Wednesday, 27 June 2012

Crime Pays!

We live in fictitious times where Thatcher and Reagan are a lot like Gods for the present-day conservatives of Britain and America. It was demonstrated well when Reagan gave up the ghost in 2004 and we could see that the Republicans had succeeded in their efforts to elevate Ronald Reagan to almost deified heights. Of course, the death was just what George Bush needed to take the heat off the administration as the horrors of Abu Ghraib shook the world. The Reagan administration had some great tacticians, who had the sense to wage war on Grenada just as the US Marine Barracks in Beirut had been bombed. But the timing of Reagan's demise was a masterstroke that not even the Reaganite tacticians could have pulled off. It came at just the right moment. As if the funeral had not demonstrated just how far the deification had gone - how deeply the termites had feasted - Obama marked the 100th year since Reagan's birth with the words "President Reagan helped as much as any President to restore a sense of optimism in our country."

Perhaps it was the moment when Reagan added Nelson Mandela to the terrorist list (where he would remain until 2008) that restored so much optimism in America. The South African government only murdered 1.5 million people in their African neighbour-states. No wonder the Hoover Institution noted that Ronald Reagan is revered as a colossus whose "spirit seems to stride the country, watching us like a warm and friendly ghost." It can barely be muttered today that Reagan was perched as ornament to a criminal government. You might be called a conspiracy theorist for recalling that they gave the CIA permission to deal in guns and drugs in the funding of terrorist groups in Latin America. And if not then you will be called an extremist for recognising Reaganomics for what it was - a monumental disaster. For the reactionaries on both sides of the pond the post-war period was the real disaster, with its steady rates of growth, development and productivity. The crises of the 1960s and 70s opened up a space for the life to be snuffed out of this model.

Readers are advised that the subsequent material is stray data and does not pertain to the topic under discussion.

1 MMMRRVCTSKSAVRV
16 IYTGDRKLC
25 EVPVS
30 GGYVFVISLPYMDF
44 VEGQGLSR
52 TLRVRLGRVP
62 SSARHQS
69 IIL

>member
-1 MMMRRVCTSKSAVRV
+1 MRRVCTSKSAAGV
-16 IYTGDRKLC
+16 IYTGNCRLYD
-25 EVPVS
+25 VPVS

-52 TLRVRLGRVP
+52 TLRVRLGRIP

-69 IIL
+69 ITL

The post-Thatcher period in which we are currently held captive holds that the time before the Iron Lady was a time of stagnant mediocrity. There were plenty of problems in Britain that had been a product of the post-war settlement. But we can't seem to see the mediocrity of what we're currently living in. The average growth rate of the 1980s was 2.4% which is what it was in the 1970s and even less than it was in the 60s. Supposedly Thatcherism rejuvenated sickly Britain and restored Greatness to its shores. Even though the same pathetic worries lingered around such topics as European integration, immigration, anti-social behaviour and crime alike. The English mind was still obsessed with the decline of status it had endured since the Empire fell. And in many ways, we the British are still in the fits that inevitably come with a disordered understanding of the past. It was actually decades of steady growth and significant development which were brought to a close in the 1980s. The golden age of capitalism was no more.